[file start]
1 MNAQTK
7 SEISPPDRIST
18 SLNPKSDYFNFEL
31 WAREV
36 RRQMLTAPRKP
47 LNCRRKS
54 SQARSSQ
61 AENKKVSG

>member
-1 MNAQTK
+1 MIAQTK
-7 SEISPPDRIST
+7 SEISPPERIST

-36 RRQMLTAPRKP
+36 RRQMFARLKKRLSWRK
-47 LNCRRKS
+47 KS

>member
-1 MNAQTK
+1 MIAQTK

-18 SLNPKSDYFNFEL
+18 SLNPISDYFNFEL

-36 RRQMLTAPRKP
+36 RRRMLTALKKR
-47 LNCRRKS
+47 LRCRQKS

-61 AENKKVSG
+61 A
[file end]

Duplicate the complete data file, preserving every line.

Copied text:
1 MNAQTK
7 SEISPPDRIST
18 SLNPKSDYFNFEL
31 WAREV
36 RRQMLTAPRKP
47 LNCRRKS
54 SQARSSQ
61 AENKKVSG

>member
-1 MNAQTK
+1 MIAQTK
-7 SEISPPDRIST
+7 SEISPPERIST

-36 RRQMLTAPRKP
+36 RRQMFARLKKRLSWRK
-47 LNCRRKS
+47 KS

>member
-1 MNAQTK
+1 MIAQTK

-18 SLNPKSDYFNFEL
+18 SLNPISDYFNFEL

-36 RRQMLTAPRKP
+36 RRRMLTALKKR
-47 LNCRRKS
+47 LRCRQKS

-61 AENKKVSG
+61 A